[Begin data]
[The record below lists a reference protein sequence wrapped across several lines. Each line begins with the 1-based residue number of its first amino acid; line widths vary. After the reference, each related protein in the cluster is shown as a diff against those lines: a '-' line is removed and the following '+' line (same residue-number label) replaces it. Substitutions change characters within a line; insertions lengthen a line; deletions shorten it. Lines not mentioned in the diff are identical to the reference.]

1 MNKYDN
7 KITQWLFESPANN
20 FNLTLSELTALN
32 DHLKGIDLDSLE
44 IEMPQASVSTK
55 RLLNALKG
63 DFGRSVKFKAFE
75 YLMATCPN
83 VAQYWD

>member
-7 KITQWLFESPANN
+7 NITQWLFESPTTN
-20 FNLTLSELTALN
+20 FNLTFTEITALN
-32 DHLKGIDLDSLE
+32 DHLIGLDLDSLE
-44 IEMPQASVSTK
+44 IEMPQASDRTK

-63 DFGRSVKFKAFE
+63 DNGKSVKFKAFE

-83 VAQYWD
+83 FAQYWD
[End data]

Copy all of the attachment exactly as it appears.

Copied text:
[The record below lists a reference protein sequence wrapped across several lines. Each line begins with the 1-based residue number of its first amino acid; line widths vary. After the reference, each related protein in the cluster is shown as a diff against those lines: a '-' line is removed and the following '+' line (same residue-number label) replaces it. Substitutions change characters within a line; insertions lengthen a line; deletions shorten it. Lines not mentioned in the diff are identical to the reference.]

1 MNKYDN
7 KITQWLFESPANN
20 FNLTLSELTALN
32 DHLKGIDLDSLE
44 IEMPQASVSTK
55 RLLNALKG
63 DFGRSVKFKAFE
75 YLMATCPN
83 VAQYWD

>member
-7 KITQWLFESPANN
+7 NITQWLFESPTTN
-20 FNLTLSELTALN
+20 FNLTFTEITALN
-32 DHLKGIDLDSLE
+32 DHLIGLDLDSLE
-44 IEMPQASVSTK
+44 IEMPQASDRTK

-63 DFGRSVKFKAFE
+63 DNGKSVKFKAFE

-83 VAQYWD
+83 FAQYWD